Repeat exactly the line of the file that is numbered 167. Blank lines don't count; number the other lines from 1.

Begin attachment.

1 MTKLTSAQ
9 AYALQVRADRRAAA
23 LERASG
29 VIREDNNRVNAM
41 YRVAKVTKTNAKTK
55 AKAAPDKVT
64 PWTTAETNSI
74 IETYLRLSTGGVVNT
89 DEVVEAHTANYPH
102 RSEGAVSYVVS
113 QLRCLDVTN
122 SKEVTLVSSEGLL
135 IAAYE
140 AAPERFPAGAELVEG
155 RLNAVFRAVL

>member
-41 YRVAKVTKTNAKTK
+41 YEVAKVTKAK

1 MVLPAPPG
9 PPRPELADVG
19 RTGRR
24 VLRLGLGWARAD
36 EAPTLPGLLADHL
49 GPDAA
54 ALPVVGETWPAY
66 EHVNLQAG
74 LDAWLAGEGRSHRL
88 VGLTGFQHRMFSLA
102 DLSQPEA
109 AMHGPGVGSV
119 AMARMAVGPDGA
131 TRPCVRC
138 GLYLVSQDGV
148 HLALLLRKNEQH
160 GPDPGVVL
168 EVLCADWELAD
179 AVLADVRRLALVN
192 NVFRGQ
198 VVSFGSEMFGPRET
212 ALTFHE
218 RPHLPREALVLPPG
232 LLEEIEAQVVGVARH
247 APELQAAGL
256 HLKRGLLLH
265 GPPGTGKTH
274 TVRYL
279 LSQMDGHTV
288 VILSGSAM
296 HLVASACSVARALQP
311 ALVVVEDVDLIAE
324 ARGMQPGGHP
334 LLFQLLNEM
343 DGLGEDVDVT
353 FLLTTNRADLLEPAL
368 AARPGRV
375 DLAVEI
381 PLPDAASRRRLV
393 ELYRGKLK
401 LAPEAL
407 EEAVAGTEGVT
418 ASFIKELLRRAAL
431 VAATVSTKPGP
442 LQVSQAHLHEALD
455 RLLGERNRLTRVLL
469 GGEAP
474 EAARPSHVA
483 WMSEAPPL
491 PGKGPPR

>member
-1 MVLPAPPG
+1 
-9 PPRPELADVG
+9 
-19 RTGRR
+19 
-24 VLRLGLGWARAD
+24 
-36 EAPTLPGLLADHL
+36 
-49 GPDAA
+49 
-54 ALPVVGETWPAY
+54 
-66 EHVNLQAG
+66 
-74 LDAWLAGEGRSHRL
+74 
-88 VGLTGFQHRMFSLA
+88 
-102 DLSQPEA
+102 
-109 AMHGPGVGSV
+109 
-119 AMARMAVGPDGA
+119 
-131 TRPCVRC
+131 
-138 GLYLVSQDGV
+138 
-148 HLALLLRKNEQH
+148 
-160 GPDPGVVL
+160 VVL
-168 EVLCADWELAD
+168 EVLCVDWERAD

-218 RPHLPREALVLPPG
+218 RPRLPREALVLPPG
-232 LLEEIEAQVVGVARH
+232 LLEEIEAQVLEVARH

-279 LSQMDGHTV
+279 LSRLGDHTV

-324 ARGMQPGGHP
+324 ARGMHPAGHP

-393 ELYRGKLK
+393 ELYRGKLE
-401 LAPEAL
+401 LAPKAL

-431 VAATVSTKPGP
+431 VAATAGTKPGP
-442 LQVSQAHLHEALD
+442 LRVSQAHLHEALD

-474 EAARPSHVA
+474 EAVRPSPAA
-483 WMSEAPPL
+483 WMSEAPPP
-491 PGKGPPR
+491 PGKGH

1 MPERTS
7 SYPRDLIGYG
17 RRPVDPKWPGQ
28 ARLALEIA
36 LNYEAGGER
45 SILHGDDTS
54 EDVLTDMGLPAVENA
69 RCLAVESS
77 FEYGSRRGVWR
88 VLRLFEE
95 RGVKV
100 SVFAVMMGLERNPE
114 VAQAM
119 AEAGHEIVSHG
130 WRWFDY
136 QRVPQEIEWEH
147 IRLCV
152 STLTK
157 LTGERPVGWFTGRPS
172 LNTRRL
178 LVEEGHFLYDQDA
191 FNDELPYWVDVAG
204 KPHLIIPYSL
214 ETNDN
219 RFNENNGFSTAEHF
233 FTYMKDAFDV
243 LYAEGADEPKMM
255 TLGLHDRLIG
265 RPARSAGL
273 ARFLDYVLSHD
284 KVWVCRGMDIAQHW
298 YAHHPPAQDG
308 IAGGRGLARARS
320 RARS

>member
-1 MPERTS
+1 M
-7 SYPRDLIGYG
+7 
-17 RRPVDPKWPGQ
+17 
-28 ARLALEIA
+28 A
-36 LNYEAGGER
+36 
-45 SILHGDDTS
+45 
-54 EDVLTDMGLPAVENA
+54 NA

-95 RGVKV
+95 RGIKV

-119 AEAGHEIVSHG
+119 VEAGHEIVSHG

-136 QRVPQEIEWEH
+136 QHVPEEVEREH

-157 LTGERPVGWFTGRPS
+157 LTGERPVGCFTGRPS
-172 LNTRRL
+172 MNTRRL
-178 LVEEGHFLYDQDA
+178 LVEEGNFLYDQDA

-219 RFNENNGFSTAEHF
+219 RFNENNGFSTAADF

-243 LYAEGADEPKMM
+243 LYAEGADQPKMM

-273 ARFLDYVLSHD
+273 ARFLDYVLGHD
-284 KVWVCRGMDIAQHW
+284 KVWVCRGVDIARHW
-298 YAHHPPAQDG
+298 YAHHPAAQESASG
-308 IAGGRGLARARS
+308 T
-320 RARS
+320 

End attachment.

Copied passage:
-17 RRPVDPKWPGQ